Webinar: Eco-anxiety, eco-grief, and solastalgia – approaches for activists
Attend & register for the webinar
- Webinar recording
- Dr. Jennifer Baker
*This event has already concluded
In this webinar, we will explore emotional responses to environmental collapse, improve our understanding of cultural histories of environmental movements, and explore strategies that communities have developed and are using to manage heavy emotions in their work and mobilize emotion toward positive community-building.
We will explore how our heavy emotional responses to the climate crisis can undermine collective environmental movements, and how we can instead mobilize them effectively to develop a more open, more dynamic activist culture focused on collective action in mutual recognition. Join us!
Dr. Jennifer Baker is the Vice President of the Sierra Club Canada Foundation, a poet, and an Professor in the Department of English at the University of Ottawa, where her research interests include the cultural history of agriculture in Canada, environmental history, literature and the environment, cultural studies, and Canadian poetry and poetics. Passionately committed to knowledge mobilization, she has spoken widely in the field of environmental humanities and was one of the founding speakers on eco-anxiety at the Sustainable Events Forum. Her first chapbook, Abject Lessons, was published in 2014 by above/ground press and her creative writing, essays, and reviews have appeared in various literary publications including Dusie, Ottawater, The Bull Calf, The Journal of Canadian Poetry, and Canadian Literature. Her second chapbook, Groundling, is forthcoming from Trainwreck Press (2021).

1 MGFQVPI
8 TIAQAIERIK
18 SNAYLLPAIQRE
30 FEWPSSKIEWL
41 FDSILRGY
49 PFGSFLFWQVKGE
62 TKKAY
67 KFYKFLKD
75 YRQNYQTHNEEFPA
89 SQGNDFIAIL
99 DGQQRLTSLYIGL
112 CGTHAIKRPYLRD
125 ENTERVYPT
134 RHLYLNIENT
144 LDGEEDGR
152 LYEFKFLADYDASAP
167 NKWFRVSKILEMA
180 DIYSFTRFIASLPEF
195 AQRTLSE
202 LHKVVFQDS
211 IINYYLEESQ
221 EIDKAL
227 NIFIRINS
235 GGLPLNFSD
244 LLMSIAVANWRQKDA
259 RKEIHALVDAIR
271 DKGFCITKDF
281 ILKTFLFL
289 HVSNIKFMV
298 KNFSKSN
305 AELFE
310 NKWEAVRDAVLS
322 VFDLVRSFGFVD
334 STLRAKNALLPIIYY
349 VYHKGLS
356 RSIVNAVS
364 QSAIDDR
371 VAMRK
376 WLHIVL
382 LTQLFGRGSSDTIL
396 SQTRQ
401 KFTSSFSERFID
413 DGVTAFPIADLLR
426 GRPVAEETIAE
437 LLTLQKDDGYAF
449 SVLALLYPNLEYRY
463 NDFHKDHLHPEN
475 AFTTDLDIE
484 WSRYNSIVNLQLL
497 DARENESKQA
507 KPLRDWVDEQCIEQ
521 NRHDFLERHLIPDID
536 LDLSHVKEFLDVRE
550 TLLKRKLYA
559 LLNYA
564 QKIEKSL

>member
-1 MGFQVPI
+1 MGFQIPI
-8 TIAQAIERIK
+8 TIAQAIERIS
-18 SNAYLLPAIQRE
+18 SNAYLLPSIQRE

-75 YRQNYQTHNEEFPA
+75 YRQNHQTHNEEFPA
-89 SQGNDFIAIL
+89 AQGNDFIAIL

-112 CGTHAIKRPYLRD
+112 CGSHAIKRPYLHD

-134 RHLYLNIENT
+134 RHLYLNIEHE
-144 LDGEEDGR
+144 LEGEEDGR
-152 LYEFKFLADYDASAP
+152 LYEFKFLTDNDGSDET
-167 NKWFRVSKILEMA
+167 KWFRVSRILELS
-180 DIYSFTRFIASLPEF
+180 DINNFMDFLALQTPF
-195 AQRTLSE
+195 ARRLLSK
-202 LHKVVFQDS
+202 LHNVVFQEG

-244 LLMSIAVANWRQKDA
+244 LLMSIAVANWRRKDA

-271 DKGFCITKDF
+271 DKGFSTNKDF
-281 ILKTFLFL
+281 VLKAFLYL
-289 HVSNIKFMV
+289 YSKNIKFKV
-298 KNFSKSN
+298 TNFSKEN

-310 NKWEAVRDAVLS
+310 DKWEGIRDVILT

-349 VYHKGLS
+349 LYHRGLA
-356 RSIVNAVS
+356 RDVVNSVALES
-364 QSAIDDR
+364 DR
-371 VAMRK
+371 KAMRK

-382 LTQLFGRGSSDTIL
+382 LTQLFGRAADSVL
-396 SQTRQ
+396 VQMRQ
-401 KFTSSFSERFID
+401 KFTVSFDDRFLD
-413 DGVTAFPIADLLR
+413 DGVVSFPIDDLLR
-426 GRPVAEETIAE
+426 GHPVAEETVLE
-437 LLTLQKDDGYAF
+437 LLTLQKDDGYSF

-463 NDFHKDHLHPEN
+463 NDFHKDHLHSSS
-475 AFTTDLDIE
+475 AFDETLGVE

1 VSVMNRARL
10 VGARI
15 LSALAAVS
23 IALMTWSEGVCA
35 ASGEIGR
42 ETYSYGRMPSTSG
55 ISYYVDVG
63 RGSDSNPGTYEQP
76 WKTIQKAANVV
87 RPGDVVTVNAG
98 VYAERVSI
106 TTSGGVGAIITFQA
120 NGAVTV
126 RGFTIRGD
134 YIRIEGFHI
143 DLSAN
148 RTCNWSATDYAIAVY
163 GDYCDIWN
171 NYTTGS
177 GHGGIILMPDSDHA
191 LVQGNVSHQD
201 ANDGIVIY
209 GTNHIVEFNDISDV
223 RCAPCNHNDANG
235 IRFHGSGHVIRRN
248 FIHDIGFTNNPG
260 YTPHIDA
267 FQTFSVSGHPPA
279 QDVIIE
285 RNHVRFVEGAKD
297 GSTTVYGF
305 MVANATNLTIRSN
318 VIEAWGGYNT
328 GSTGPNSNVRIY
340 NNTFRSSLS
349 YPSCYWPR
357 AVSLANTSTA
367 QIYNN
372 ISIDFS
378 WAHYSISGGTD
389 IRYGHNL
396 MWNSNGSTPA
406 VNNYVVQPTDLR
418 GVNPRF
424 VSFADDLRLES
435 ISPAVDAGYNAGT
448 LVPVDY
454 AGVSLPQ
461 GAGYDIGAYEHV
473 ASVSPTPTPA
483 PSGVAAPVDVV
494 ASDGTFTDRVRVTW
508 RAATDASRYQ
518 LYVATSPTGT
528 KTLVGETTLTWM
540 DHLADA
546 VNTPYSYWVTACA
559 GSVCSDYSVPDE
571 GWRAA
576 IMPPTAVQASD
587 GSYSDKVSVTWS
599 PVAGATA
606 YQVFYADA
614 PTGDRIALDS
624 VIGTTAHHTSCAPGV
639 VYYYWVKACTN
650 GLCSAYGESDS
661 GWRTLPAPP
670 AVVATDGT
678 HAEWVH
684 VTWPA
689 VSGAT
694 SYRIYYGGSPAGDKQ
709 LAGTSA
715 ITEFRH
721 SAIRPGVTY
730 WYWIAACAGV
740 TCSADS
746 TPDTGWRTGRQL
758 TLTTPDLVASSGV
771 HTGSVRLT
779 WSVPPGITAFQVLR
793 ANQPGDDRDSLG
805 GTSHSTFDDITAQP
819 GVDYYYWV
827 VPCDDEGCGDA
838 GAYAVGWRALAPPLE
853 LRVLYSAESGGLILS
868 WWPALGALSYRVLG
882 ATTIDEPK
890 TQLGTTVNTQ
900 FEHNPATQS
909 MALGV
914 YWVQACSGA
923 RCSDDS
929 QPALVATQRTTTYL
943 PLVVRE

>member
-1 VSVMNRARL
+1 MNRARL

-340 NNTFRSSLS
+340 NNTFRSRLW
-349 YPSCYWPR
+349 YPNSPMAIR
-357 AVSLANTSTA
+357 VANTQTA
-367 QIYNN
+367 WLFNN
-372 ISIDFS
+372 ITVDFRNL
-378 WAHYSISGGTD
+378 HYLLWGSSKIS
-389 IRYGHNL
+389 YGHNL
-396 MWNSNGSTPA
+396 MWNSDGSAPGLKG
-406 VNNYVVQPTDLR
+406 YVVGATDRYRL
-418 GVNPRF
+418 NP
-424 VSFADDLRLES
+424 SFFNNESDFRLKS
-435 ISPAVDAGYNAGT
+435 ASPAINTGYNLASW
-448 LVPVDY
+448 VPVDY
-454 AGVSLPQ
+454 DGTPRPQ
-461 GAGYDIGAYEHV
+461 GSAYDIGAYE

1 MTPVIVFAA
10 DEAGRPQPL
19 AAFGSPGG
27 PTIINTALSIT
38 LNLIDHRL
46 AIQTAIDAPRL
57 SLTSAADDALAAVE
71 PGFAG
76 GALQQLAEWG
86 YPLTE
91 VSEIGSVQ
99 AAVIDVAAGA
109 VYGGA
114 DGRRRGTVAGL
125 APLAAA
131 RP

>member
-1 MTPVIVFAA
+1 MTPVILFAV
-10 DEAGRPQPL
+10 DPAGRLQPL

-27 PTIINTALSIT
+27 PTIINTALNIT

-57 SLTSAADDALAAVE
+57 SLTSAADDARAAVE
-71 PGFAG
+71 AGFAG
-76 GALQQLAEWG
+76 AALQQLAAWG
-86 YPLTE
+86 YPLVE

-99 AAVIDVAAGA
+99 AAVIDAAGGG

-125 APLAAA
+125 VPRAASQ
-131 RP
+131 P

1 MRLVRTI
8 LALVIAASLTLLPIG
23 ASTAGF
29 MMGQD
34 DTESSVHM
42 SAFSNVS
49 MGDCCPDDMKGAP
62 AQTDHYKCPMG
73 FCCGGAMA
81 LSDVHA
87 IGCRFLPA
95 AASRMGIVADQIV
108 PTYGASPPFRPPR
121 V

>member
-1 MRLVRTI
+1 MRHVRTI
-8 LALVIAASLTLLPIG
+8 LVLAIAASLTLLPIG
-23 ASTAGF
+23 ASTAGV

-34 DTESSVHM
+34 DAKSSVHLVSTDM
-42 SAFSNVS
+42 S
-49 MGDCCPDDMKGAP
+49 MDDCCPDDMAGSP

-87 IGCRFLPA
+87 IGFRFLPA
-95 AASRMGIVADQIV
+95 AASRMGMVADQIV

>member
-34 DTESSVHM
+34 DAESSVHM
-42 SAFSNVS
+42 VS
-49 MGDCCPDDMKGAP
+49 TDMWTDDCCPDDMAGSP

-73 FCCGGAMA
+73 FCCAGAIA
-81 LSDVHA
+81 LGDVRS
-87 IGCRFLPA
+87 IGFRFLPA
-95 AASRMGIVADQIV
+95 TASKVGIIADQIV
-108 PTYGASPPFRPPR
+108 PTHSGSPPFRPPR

We regret that the first minute of the session was not recorded. Jenn has asked us to include her land acknowledgement here.
“I am presenting this webinar from the unceded territory of the Algonquin Anishinaabe people. As an uninvited guest on this land, I acknowledge that I have certain obligations: to understand our treaties, to uplift and protect the rights of the original caretakers and knowledge keepers of this land, and to try to build better relations with this land and the traditional stewards of this place.”